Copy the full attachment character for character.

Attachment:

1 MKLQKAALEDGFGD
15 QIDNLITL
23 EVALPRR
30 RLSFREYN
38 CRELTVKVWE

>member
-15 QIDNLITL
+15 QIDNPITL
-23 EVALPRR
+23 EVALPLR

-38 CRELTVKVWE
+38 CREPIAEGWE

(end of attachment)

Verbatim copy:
1 MKLQKAALEDGFGD
15 QIDNLITL
23 EVALPRR
30 RLSFREYN
38 CRELTVKVWE

>member
-15 QIDNLITL
+15 QIDNPITL
-23 EVALPRR
+23 EVALPLR

-38 CRELTVKVWE
+38 CREPIAEGWE